Less Light
News, Performing arts, Reviews, Theatre

Darkness proves immersing

Fringe World review: Less Light by Lazy Yarns ·
The Round – State Theatre Centre, February 7 ·
Review by Xan Ashbury ·

It’s one of the delights of attending a live performance: The buzz in the foyer and auditorium, as the crowd anticipates what they are about to see. And the excitement at Less Light‘s opening night was palpable – perhaps amplified by the dynamics of the space.

But paradoxically, the audience was hyped because of what they wouldn’t be able to see. A blindfold was placed on each seat and the program explained the show would take place entirely in the dark.

Even the names of the performers were withheld – the program referring only to “an anonymous collection of Perth artists”, directed by Mitchell Whelan. This established a confessional tone: instant intimacy in a non-judgmental space.

And as details about each storytellers’ cultural background or sexuality slowly emerged, the benefits of this sensory deprivation became clearer. Even as someone who celebrates diversity, it is hard to avoid forming some assumptions based on someone’s appearance.

The memories, experiences, observations and musings shared by each of the three performers range from poignant to banal; earnest to intentionally funny. We hear about the homes they’ve lived in, their friends, their lovers, aspirations and fears, their views on ghosts, on porn, on food…

At the beginning of the Less Light project, each performer was interviewed for two hours – and the script has been crafted from that original 22,000-word transcript. Responses to the same questions have been intercut, in a similar style to a documentary; individual threads (coloured by candour and spontaneity), woven into a whole.

This is enhanced by the evocative live soundscape, performed by WA musician Jacob Diamond.

While I admire Lazy Yarns’ experimentation, I found perhaps half of the material compelling or engaging. (To put it in perspective, the last piece of verbatim theatre to thoroughly hold my interest was based on 80 hour-long interviews.) And while the (relatively young) performers clearly drew on some interesting experiences and perspectives, I suspect their best anecdotes are still to come.

Still, Less Light is a moving, immersive experience. At one point my eyes welled up and I have found myself looking forward to their next project.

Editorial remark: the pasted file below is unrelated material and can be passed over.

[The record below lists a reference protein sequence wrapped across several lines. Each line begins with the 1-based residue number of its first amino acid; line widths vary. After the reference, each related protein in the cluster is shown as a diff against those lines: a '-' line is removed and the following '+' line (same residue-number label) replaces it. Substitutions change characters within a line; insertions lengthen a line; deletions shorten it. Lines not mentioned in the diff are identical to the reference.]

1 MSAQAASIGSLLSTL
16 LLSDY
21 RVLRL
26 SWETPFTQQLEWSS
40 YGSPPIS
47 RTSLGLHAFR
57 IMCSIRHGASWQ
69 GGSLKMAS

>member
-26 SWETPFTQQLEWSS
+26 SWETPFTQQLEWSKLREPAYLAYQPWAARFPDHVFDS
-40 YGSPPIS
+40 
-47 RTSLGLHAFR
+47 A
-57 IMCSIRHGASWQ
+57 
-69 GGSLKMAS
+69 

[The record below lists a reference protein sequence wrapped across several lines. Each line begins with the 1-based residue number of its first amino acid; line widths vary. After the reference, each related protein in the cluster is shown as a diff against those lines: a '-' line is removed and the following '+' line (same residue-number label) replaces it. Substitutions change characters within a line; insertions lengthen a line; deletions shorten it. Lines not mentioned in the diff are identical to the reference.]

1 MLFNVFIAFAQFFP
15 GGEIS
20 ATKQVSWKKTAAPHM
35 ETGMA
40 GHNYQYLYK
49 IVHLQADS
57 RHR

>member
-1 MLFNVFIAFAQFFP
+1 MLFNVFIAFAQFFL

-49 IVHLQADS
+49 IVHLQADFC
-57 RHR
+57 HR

Less Light closes 10 February.

Read Seesaw’s Q&A with director Mitchell Whelan.

Photo: Marshall Stay

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Features, Performing arts, Theatre

Dark verbatim

Have you heard of No Lights No Lycra?  It’s that disco where you dance in the dark.  Lazy Yarns’ second Fringe show sounds like a theatrical cousin of sorts… Less Light is verbatim theatre set in the dark.

Intrigued?  We were… so we asked Mitchell Whelan, one of the trio that is Lazy Yarns, a few questions to find out more.

Seesaw: Who are the artists behind Lazy Yarns?
Mitchell Whelan: Campbell Pollock, Isaac Diamond and me.

S: Did you do formal training, learn on-the-job, or a bit of both?
MW: We met during our time training at WAAPA, in the performance making course, which played a huge role in developing our skills as collaborators, thinkers and artists. But there’s been a lot of learning on the job in regards to the business of putting on our own work.

S: Can you describe your artistic practice?
MW: Lazy Yarns started as occasional podcasts and web-skits, but it’s become a lot more than that. We try to consider what the best stories we can tell are, and which platform is the best way to share it. Our work is fairly light hearted but we hope to create work that connects the audience with something close them.

S: Can you name a career highlight so far?
MW: We’re really excited to be part of Summer Nights this year, in such a versatile space that really elevates the work we’re presenting. Also we always throw a really good after party for ourselves.

S: How about a career lowlight?
MW: There’s been a lot of rejection e-mails. But those are more like ‘learning curves’.

S: What do you love most about what you do?
MW: It’s exciting and scary to put on your own stuff. We’re lucky to have a really supportive audience base. They’re small, but growing and last year backed our show financially which has really helped us continue to grow and do what we’re doing now.

S: Tell us about Less Light
MW: Less Light is a contemporary verbatim project set entirely in the dark. Live soundtrack, provided by our own Isaac and his brother Jacob Diamond, creates an ethereal backdrop to anonymous story tellers. The show transports you to places unknown that feel oh so familiar.

S: This is your second Fringe. What made you decide to come back to Fringe World?
MW: Fringe World is the most wonderful time of the year! It’s a great place to try things out, and to make work on your own terms.

S: Aside from your show, what are you looking forward to seeing/doing at Fringe?
MW: Minus One Sister, presented by Summer Nights and SALT, looks like it’s gonna be great, and The Cockburn Incident written by Zachary Sheridan will be hilarious!

S: What is your favourite playground equipment? 
MW: The swings (no offence).

Less Light plays The Round at the State Theatre Centre of WA from February 6-10.

Photo: Marshall Stay

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